The American Academy of Pediatrics is updating its checklist of things pediatricians should assess at each well-child visit. The new guidelines include recommendations on screening for HIV as well as screening for both depression and cholesterol.
Cleveland Clinic Children's pediatrician Dr. Michael Macknin says he expects some parents to question why doctors would check a child's cholesterol level.
"We're really not looking for the child that has a minor elevation of cholesterol," explained Macknin. "We're looking for the children that have a family problem with high cholesterol and about half the people that do have a family problem with high cholesterol don't know it."
The updated guidelines call for cholesterol screening between ages 9 and 11. They also include information about a specific screening tool to assess a teen's drug and alcohol use.
Depression screenings are recommended between ages 11 and 21 and screening for HIV between age 16 and 18 years.
A risk assessment for hemoglobin, a protein in red blood cells that carries oxygen from the lungs to the body's tissues, was added for babies between 15 and 30 months.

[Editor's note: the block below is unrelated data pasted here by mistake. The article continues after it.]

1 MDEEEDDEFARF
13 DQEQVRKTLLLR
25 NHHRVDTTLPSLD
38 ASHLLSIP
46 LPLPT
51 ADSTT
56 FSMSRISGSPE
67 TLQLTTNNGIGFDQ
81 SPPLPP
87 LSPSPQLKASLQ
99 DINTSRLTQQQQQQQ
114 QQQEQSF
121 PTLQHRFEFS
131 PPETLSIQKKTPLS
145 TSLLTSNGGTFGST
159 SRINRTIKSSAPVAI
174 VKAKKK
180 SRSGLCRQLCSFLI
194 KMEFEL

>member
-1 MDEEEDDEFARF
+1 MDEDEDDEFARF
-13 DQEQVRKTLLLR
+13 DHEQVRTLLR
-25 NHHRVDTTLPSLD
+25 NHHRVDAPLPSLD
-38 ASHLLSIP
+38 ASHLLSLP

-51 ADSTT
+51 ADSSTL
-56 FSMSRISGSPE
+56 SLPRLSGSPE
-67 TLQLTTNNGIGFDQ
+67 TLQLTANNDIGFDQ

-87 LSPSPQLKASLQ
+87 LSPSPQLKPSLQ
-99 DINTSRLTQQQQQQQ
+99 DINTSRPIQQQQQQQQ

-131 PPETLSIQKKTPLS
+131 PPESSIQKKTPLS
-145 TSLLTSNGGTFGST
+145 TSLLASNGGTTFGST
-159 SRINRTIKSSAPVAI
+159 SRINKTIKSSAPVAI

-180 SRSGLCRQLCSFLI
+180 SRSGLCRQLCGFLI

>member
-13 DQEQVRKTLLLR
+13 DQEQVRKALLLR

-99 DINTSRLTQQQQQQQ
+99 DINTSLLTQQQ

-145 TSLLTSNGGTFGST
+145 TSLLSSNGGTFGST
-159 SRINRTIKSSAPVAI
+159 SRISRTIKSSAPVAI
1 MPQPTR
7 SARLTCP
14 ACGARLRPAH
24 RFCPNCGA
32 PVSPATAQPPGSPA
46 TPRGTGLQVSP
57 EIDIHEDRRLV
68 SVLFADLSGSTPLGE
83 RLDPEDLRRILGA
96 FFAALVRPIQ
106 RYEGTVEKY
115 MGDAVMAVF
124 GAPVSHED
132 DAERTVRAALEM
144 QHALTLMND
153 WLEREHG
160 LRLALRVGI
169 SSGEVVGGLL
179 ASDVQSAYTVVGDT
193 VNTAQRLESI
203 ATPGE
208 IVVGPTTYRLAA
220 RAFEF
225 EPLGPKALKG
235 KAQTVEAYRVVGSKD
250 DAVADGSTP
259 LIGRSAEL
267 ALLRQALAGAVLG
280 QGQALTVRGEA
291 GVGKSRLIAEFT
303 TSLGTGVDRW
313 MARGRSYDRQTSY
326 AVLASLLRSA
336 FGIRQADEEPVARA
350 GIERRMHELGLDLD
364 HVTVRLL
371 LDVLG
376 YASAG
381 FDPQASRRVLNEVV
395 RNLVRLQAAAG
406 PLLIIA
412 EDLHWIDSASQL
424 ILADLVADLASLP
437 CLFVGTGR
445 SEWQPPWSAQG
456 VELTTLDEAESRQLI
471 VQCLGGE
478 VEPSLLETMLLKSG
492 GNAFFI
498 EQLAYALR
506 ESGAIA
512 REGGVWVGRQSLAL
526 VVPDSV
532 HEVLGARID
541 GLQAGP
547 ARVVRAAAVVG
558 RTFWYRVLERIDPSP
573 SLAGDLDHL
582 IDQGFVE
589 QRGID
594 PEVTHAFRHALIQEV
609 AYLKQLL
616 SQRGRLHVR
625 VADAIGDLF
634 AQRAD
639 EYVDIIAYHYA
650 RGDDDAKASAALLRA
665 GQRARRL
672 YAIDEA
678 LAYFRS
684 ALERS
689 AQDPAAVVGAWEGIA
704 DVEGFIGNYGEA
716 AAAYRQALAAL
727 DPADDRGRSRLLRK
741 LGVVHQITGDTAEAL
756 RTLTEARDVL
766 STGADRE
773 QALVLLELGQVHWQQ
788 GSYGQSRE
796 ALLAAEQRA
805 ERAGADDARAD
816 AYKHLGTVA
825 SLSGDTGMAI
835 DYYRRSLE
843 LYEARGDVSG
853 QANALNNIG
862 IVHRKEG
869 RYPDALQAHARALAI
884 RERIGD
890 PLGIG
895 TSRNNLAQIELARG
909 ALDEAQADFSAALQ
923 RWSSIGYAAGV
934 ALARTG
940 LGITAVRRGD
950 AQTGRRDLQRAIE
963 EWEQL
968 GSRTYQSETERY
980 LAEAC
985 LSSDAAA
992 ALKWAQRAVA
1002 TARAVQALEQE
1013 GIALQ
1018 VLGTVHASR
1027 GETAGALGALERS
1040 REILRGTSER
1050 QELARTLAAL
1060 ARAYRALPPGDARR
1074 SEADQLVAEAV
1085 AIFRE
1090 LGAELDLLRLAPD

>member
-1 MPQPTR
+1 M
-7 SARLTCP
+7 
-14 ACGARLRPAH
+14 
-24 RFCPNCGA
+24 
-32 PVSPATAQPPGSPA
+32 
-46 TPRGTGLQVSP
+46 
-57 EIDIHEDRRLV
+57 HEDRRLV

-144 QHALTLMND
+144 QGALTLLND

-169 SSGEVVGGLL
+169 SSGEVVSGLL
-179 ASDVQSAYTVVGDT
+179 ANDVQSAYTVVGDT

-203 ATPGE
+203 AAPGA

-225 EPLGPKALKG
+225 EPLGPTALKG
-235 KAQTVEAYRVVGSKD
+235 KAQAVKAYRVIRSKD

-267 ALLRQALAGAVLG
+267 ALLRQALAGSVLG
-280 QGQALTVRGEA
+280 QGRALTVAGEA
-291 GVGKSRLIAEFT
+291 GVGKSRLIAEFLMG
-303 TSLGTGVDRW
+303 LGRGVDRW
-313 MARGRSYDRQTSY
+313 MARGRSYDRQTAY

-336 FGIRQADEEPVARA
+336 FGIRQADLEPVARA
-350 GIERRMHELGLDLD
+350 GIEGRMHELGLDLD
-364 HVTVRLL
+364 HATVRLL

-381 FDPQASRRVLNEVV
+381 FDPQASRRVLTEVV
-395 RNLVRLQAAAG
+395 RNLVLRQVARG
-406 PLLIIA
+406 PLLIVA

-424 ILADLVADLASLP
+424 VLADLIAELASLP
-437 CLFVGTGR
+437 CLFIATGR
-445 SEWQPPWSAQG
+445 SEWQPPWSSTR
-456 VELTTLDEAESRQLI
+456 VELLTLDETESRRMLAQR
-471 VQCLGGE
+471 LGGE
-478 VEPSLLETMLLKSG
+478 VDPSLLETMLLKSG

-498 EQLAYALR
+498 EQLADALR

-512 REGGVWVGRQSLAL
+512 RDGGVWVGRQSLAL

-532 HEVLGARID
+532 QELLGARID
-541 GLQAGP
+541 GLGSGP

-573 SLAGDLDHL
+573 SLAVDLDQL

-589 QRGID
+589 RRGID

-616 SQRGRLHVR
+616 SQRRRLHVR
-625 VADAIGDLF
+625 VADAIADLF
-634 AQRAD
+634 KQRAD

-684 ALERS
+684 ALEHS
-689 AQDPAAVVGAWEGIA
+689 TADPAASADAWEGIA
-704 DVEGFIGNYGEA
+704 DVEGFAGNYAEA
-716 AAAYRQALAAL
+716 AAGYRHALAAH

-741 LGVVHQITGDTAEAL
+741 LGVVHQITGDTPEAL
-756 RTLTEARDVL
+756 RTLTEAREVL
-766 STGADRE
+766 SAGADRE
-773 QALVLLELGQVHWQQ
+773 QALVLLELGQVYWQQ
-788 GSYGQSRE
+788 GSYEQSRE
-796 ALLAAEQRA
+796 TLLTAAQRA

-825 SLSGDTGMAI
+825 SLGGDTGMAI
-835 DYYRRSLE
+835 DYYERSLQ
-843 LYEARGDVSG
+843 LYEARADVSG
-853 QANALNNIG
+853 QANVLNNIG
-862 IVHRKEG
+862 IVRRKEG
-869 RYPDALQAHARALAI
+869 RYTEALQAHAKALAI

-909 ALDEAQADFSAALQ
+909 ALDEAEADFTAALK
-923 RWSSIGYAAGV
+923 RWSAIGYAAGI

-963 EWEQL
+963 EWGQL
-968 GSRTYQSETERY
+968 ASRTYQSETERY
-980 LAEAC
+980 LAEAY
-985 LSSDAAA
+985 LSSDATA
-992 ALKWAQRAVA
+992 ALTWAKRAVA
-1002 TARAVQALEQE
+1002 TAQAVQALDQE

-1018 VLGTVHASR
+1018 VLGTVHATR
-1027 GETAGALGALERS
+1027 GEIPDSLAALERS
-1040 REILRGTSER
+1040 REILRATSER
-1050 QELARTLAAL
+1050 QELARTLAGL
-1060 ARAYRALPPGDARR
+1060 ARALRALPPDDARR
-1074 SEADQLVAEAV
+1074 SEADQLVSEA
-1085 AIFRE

There is also a call to screen all newborns for critical congenital heart defects by checking their oxygen level before they leave the hospital.
Macknin says parents should not be alarmed by the changes, they're preventative measures.
"The reason for doing these things is that there are a lot of children with all of these conditions. The high cholesterol, depression, drugs, alcohol, that have these various problems and we don't know about it and in this way we are more likely to detect these problems and help future, more severe issues from occurring," explained Macknin.
The new guidelines push one test back. Teenage girls should no longer be routinely screened for cervical dysplasia with a pap test until the age of 21.
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